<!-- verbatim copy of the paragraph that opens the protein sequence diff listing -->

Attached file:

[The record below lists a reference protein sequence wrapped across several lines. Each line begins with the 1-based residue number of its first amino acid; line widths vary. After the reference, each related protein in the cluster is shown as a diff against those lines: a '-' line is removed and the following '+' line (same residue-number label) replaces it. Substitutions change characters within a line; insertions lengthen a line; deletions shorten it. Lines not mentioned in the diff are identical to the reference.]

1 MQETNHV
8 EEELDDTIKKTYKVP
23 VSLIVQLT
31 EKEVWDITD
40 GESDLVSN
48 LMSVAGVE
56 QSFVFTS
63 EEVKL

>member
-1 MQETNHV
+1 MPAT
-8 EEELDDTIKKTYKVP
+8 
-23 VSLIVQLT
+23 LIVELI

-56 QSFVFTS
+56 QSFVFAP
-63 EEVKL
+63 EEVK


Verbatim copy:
[The record below lists a reference protein sequence wrapped across several lines. Each line begins with the 1-based residue number of its first amino acid; line widths vary. After the reference, each related protein in the cluster is shown as a diff against those lines: a '-' line is removed and the following '+' line (same residue-number label) replaces it. Substitutions change characters within a line; insertions lengthen a line; deletions shorten it. Lines not mentioned in the diff are identical to the reference.]